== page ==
All inherent viscosities are determined at 25° C. in a 40/35/25 weight mixture of p-chlorophenol/tetrachloroethane/phenol at a concentration of 0.1 g./100ml.
The compositions are dried in an oven at 100° C. overnight and injection molded to give 5×1/2×1/8-inch flexure bars for testing. ASTM procedures are used for measuring flexural modulus (ASTM D790) and notched Izod impact strength (ASTM D256 Method A).
This example illustrates the preparation of a composition from (1) 60 weight percent of a copolymer prepared from 65 mole percent terephthalic acid, 35 mole percent isophthalic acid, and bisphenol A diacetate; and (2) 40 weight percent of a copolymer prepared from poly(ethylene terephthalate) modified with 30 mole percent 1,4-cyclohexanedimethanol (30/70 cis/trans content).
A mixture of 210 grams (60 weight percent, I.V. 0.63, 3-mm. particles) of the above bisphenol A polyester is mechanically blended with 140 grams (40 weight percent, I.V. 0.72, 3-mm. particles) of the above glycol polyester. The physical blend is dried in a vacuum oven at 100° C. and then melt extruded at 300° C. in a screw-fed extruder from C. W. Brabender Instruments, Inc., South Hackensack, N.J. It has a single glass transition temperature at 126° C. The composition is dried in a vacuum oven at 100° C. overnight and injection molded at 265° C. with a Newbury reciprocating screw-fed one-ounce machine.
Table 1 shows some of the mechanical properties of this composition and, for comparison, the properties of the bisphenol A polyester alone, glycol polyester alone and compositions made from 80/20, 70/30 and 50/50 weight percent combinations of bisphenol A polyester/glycol polyester. The flexural moduli of the compositions of this invention are higher than that of the bisphenol A polyester or the glycol polyester from which the compositions are made, and the notched Izod impact strengths are high.
Table 2, for comparative purposes, shows similar compositions prepared with the same bisphenol polyester and poly(ethylene terephthalate). Only one of these compositions is clear and the impact strengths are appreciably lower than the compositions of this invention.
Table 3, also for comparative purposes, shows compositions prepared with the same bisphenol polyester and a glycol polyester of 1,4-cyclohexanedimethanol, 83 mole percent terephthalic acid and 17 mole percent isophthalic acid. Both the flexural moduli and the impact strengths are low. It is, therefore, very surprising that the glycol polyesters containing both ethylene glycol and 1,4-cyclohexanedimethanol are so effective in imparting both increased stiffness (modulus) and high notched Izod impact strengths to the compositions of this invention.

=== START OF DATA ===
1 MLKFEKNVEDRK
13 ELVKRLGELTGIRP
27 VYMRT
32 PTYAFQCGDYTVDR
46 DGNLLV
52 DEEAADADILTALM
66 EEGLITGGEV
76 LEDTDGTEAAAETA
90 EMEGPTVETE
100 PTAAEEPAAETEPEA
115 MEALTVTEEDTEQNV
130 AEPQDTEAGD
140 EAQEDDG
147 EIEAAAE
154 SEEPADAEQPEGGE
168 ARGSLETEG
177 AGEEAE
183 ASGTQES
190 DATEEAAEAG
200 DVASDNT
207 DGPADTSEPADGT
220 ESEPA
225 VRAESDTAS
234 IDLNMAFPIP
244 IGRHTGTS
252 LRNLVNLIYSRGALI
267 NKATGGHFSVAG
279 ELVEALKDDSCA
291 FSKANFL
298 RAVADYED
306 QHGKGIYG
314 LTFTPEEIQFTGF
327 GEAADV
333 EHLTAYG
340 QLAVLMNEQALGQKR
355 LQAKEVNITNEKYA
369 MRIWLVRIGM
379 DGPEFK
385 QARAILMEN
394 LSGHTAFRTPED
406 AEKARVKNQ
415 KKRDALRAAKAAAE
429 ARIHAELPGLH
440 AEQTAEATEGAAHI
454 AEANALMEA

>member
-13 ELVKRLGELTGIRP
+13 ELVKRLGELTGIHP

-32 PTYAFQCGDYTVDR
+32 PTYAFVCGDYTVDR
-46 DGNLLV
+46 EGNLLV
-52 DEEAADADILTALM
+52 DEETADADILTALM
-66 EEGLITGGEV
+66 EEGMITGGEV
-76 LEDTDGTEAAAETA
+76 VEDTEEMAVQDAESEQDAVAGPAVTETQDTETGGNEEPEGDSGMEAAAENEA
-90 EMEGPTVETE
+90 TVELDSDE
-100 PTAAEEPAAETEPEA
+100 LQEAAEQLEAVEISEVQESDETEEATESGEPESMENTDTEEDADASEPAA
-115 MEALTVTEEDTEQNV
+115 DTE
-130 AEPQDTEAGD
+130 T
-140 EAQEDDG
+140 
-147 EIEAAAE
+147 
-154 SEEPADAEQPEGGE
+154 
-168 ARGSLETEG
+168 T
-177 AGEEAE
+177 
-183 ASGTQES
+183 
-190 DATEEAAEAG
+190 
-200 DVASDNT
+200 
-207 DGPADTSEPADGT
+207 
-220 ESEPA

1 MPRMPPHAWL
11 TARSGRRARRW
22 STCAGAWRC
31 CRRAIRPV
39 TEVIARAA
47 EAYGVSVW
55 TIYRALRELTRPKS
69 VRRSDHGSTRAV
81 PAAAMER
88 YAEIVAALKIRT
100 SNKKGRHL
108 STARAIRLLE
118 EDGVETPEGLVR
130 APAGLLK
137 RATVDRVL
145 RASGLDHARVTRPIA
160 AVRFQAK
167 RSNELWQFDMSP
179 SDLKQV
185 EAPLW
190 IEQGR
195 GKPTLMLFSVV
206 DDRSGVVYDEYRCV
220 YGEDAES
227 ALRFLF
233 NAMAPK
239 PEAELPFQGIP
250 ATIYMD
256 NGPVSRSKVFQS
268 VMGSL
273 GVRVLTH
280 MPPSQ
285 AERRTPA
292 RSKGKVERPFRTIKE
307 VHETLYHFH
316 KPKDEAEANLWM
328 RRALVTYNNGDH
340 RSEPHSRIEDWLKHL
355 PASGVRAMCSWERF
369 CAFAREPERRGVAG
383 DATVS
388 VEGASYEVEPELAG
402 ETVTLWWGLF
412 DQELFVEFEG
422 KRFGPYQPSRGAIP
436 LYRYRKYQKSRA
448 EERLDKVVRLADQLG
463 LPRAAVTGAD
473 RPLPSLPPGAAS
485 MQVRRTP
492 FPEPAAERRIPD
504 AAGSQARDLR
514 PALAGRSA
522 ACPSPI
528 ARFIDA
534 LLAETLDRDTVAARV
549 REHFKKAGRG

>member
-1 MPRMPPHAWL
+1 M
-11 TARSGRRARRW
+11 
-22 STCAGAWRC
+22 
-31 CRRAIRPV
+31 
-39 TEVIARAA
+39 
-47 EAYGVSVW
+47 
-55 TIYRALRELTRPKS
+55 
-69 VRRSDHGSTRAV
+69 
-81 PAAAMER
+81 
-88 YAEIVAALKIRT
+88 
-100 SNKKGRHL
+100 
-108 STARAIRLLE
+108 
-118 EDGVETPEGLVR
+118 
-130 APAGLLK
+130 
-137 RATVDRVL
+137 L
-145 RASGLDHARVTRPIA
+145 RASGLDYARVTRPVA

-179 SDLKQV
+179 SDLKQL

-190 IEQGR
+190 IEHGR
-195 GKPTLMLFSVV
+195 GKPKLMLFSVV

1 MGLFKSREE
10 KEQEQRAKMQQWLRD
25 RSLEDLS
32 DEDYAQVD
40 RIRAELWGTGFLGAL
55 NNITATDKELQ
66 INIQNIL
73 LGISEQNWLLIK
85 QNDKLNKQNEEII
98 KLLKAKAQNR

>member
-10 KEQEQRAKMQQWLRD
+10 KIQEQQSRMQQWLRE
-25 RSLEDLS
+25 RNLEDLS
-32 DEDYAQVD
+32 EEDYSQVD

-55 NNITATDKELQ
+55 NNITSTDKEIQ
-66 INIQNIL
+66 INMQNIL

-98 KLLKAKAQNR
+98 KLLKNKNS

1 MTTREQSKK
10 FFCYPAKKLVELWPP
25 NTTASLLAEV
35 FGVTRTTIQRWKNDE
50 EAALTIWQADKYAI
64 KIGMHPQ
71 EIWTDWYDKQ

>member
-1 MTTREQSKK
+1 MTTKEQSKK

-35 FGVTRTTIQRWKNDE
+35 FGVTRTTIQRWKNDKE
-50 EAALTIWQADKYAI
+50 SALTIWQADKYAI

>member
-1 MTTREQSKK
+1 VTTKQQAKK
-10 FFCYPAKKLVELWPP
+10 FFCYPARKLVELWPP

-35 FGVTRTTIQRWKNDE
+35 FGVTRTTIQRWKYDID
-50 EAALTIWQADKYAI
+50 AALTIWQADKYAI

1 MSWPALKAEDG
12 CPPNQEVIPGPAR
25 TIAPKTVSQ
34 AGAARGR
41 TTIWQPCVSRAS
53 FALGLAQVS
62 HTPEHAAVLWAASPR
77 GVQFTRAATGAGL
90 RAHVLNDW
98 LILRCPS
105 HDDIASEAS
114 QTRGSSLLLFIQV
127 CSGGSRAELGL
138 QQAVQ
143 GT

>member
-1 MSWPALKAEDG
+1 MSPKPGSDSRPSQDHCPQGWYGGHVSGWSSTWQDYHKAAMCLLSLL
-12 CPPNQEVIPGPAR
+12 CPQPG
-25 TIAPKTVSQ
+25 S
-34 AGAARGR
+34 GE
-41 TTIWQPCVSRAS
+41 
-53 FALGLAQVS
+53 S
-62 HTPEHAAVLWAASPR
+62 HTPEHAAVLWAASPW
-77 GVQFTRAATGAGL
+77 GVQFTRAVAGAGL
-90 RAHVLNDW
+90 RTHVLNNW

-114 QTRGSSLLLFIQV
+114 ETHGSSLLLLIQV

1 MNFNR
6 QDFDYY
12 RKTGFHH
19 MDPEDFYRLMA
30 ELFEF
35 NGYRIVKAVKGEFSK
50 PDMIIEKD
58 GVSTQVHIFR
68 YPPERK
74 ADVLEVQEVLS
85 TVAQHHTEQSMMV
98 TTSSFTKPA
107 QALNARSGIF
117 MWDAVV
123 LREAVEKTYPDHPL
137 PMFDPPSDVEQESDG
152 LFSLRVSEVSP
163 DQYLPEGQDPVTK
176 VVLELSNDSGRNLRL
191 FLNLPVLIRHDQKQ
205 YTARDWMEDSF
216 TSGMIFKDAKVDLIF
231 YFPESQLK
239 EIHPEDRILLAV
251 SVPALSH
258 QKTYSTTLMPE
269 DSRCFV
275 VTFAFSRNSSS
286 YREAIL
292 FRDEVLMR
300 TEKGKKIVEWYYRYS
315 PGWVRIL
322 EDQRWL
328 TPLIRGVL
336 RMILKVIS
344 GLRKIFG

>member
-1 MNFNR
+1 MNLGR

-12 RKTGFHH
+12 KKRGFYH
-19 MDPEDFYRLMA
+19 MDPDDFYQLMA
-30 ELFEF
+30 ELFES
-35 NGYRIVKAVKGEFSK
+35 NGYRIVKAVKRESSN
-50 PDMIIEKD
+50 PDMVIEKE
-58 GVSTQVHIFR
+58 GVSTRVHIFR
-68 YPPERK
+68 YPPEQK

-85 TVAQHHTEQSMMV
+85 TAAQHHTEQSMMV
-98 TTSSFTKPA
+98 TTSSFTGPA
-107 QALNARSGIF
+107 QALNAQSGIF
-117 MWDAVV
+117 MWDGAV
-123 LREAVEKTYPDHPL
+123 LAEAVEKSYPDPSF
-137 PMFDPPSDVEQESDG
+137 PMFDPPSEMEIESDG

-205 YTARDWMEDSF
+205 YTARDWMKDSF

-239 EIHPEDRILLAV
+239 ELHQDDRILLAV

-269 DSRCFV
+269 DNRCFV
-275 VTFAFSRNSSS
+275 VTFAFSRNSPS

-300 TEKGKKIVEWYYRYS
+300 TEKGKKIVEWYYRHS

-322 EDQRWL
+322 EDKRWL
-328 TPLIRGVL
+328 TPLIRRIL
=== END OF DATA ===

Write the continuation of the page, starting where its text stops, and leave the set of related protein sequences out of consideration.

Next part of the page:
TABLE 1______________________________________ Flexural Notched Izod, Bar Modulus, Impact Strength,Composition I.V. Clarity 105 psi. Ft.-Lb./In.______________________________________Bisphenol Apolyestera 0.62 -- 3.0 4.0Glycolpolyesterb 0.68 -- 2.7 0.9Bisphenol A/glycol polyesters 80/20 0.61 Hazy 3.1 3.0 70/30 0.65 Clear 3.3 4.4 60/40 0.63 Clear 3.3 2.8 50/50 0.63 Slight 3.3 2.0 haze______________________________________ a Polymer prepared from 65 mole percent terephthalic acid, 35 mole percent isophthalic acid and bisphenol A diacetate b Poly(ethylene terephthalate) modified with 30 mole percent 1,4cyclohexanedimethanol
TABLE 2______________________________________ Flexural Notched Izod, Bar Modulus, Impact Strength,Composition I.V. Clarity 105 psi. Ft.-Lb./In.______________________________________Bisphenol Apolyestera 0.62 -- 3.0 4.0PETb 0.62 -- 3.3 0.3Bisphenol A/polyesters 70/30 0.54 Clear 3.4 1.5 60/40 0.56 Slight 3.6 1.3 haze 50/50 0.53 Slight 3.4 0.8 haze______________________________________ a Polymer prepared from 65 mole percent terephthalic acid, 35 mole percent isophthalic acid and bisphenol A diacetate b Poly(ethylene terephthalate)
TABLE 3______________________________________ Flexural Notched Izod, Bar Modulus, Impact Strength,Composition I.V. Clarity 105 psi. Ft.-Lb./In.______________________________________Bisphenol Apolyestera 0.62 -- 3.0 4.0Kodar A150b 0.75 -- 2.6 1.0Bisphenol A/Kodar polyesters 80/20 0.56 Hazy 2.9 1.6 70/30 0.61 Clear 2.8 1.5 50/50 0.67 Hazy 2.8 1.5______________________________________ a Polymer prepared from 65 mole percent terephthalic acid, 35 mole percent isophthalic acid and bisphenol A diacetate b Polymer prepared from 83 mole percent terephthalic acid, 17 mole percent isophthalic acid and 1,4cyclohexanedimethanol
This invention has been described in detail with particular reference to preferred embodiments thereof, but it will be understood that variations and modifications can be effected within the spirit and scope of the invention.
|Cited Patent||Filing date||Publication date||Applicant||Title|
|US3651172 *||May 5, 1969||Mar 21, 1972||Eastman Kodak Co||Method for preparing linear block copolyesters and product produced thereby|
|US3946091 *||Nov 15, 1974||Mar 23, 1976||Unitika Limited||Aromatic co-polyester articles showing reduced crazing|
|US4031165 *||Sep 29, 1975||Jun 21, 1977||Teijin Limited||Process for preparing polyester elastomers|
|Citing Patent||Filing date||Publication date||Applicant||Title|
|US4390668 *||Dec 2, 1981||Jun 28, 1983||Baxter Travenol Laboratories, Inc.||Autoclavable thermoplastic material which is heat bondable to a cannula and the like|
|US4403990 *||Dec 2, 1981||Sep 13, 1983||Baxter Travenol Laboratories, Inc.||Support assembly for a cannula and the like|
|US4918800 *||Apr 3, 1989||Apr 24, 1990||Eastman Kodak Company||Continuous method for making decorative sheet materials|
|US5118372 *||Nov 21, 1990||Jun 2, 1992||Eastman Kodak Company||Method of forming a protective and decorative sheet material on a substrate|
|US8093316 *||Feb 4, 2004||Jan 10, 2012||Eastman Chemical Company||Polymer blends|
|US20040180997 *||Feb 4, 2004||Sep 16, 2004||Pearson Jason Clay||Polymer blends|
|May 1, 1981||AS||Assignment|
Owner name: EASTMAN KODAK COMPANY, ROCHESTER, NY., A CORP. OF
Free format text: ASSIGNMENT OF ASSIGNORS INTEREST.;ASSIGNORS:JACKSON WINSTON J. JR.;KUHFUSS HERBERT F.;REEL/FRAME:003857/0564
Effective date: 19791219
|Aug 30, 1994||AS||Assignment|
Owner name: EASTMAN CHEMICAL COMPANY, TENNESSEE
Free format text: ASSIGNMENT OF ASSIGNORS INTEREST;ASSIGNOR:EASTMAN KODAK COMPANY;REEL/FRAME:007115/0776
Effective date: 19940223